Gran Costa Maya


UNKNOWN FRONTIER

History of Quintana Roo:

One could assume that the south of Quintana Roo, is where the birth of miscegenation took place and gave way to the distinct features of our country, this is one of the most well known parts of Mexico. However, the region has been a frontier for centuries, and up until now showers us with the great surprises of the riches it holds.

What is now known as Othon P. Blanco and corresponds to the south of the state was a territory that was long ignored. It was not until mid XVIII century, that the Spanish crown finally decided to defend it from English pirates and built the enigmatic San Felipe Fort in Bacalar.

Over the next century, the Mayan rebellion turned the zone into a dark stain on the sunny map that was this country, entering the XX century, Porfirio Diaz decided to reintegrate the territory with civilized Mexico.

In 1893, Mexico and England signed a treaty that established the present day borders with Belize.

The lack of knowledge of the territory in the area was such that the Mexican negotiators accepted San Pedro( which is referred to by Madonna in the popular song “La Isla Bonita”) as an island apart from the peninsula and they ceded it to the English. Not until later did they realise that the channel that separates the peninsula was artificial and just a few feet wide.

The 5th of May 1898 a group of scouts, commanded by Lieutenant  Othon P. Blanco, founded Payo Obispo which is now known as Chetumal, a modest settlement that in its first months of life was used as a war room against the Mayan Indian.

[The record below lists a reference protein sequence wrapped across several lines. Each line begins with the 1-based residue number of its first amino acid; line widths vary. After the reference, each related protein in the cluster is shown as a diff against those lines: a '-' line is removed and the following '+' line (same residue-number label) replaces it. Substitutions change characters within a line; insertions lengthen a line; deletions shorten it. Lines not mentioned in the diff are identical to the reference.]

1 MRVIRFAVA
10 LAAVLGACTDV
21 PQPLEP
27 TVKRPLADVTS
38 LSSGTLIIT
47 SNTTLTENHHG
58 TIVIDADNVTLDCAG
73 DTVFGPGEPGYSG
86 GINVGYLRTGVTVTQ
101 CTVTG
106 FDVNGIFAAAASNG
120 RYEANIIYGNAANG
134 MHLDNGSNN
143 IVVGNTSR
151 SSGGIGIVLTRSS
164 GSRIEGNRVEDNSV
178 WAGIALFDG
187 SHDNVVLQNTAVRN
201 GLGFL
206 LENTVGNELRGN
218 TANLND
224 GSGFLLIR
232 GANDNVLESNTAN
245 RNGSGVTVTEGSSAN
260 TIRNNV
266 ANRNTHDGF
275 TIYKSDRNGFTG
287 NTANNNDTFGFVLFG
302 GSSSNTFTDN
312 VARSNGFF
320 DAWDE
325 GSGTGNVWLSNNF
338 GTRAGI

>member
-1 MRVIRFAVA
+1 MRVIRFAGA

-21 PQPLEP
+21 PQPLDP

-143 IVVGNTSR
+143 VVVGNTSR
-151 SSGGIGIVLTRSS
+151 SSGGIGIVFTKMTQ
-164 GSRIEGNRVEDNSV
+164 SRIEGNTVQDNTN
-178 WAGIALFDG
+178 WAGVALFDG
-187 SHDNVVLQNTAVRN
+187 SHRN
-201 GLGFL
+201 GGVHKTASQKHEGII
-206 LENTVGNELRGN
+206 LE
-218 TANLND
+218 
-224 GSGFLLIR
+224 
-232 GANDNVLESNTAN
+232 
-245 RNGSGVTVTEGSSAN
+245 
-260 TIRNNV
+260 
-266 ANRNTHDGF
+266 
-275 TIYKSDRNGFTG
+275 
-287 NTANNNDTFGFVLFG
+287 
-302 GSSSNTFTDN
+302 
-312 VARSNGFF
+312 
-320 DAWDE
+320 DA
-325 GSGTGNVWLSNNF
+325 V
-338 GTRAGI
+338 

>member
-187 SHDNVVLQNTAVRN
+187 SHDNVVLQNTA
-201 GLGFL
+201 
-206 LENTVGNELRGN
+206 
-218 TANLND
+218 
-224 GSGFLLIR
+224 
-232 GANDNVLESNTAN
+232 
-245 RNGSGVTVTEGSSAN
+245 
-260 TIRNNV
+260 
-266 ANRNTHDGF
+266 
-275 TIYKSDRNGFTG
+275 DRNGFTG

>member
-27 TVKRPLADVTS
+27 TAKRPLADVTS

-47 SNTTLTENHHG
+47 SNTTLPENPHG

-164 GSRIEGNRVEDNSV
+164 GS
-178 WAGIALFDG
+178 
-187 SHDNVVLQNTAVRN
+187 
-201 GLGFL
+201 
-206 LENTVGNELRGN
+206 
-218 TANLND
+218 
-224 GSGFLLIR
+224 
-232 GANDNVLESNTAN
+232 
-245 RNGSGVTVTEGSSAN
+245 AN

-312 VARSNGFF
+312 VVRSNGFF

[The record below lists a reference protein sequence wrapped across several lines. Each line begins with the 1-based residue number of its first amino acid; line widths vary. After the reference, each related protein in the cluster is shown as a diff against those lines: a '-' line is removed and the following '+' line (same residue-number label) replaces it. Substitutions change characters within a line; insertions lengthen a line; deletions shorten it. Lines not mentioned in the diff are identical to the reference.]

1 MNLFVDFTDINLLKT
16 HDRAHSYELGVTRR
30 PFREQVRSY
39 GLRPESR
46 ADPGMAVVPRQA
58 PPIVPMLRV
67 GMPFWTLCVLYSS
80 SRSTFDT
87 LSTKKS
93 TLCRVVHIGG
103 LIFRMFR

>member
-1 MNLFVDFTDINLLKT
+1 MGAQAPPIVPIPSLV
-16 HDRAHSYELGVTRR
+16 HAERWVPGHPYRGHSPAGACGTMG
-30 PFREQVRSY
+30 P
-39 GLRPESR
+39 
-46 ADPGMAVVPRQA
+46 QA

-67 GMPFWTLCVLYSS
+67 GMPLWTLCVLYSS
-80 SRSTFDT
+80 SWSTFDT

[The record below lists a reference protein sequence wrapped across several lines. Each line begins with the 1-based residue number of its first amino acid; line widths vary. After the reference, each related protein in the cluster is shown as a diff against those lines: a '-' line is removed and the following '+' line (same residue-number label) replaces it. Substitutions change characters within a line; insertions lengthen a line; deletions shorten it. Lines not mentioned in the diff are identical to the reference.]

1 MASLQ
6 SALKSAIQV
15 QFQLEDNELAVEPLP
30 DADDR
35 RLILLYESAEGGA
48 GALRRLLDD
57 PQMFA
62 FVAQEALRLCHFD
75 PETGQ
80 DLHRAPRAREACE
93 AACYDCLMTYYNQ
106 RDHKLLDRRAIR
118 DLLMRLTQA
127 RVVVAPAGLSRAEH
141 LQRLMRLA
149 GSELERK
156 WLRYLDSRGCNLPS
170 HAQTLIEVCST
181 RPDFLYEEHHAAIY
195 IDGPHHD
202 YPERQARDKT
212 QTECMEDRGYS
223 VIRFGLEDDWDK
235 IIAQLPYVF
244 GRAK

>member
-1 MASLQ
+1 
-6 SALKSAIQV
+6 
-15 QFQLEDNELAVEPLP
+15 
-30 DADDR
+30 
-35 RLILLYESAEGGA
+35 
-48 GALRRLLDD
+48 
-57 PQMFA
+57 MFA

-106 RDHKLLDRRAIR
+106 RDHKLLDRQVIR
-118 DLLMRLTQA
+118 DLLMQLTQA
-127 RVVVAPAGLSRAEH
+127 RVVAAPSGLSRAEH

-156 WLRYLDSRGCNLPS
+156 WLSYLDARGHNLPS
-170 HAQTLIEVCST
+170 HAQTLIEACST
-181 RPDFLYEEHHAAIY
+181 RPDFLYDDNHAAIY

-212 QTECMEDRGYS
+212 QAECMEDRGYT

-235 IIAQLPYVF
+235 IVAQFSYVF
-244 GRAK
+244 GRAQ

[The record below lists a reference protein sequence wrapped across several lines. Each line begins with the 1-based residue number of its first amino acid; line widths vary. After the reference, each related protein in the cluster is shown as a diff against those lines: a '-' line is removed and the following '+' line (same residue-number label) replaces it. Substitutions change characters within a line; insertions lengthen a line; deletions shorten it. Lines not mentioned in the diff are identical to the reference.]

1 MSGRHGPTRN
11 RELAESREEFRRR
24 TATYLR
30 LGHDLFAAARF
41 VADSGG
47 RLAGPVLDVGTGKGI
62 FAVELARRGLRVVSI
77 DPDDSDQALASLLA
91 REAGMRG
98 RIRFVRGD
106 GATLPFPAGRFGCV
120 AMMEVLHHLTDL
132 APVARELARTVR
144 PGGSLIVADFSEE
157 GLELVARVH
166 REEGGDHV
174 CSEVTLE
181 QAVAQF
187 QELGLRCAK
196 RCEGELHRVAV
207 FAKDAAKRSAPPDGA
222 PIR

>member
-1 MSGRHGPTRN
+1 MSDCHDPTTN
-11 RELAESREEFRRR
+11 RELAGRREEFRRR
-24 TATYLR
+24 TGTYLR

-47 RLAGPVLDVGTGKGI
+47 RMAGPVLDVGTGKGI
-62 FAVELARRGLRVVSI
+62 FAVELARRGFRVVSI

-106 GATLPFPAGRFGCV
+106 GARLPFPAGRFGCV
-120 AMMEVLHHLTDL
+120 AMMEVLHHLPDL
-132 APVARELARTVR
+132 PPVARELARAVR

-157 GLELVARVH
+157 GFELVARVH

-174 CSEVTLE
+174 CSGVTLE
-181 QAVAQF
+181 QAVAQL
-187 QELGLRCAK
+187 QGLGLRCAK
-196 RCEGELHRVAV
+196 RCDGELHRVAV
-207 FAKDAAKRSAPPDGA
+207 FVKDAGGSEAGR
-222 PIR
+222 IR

In 1901 this small settlement was used as a capital of the recently created Quintana Roo territory, their new range did not make them less accessible, For decades the best way of arriving was by ship and later on by plane.

Until the 1970’s with the establishment of the state of Quintana Roo and the development of the tourist zone towards the northern area of the state, the large highways were brought.

The new economic era in the second half of the twentieth century have not completely abolished the idea of “ new land” related to this area. There are still discoveries such as large archeological sites, some of which are Chacchoben and Kohunlich, which were opened to the public as soon as the last decade of the XX century and the archeologists admit that the most imposing was Ichkabal around 20 kilometres from the west of Bacalar, it will be open to the public in the twenty first century.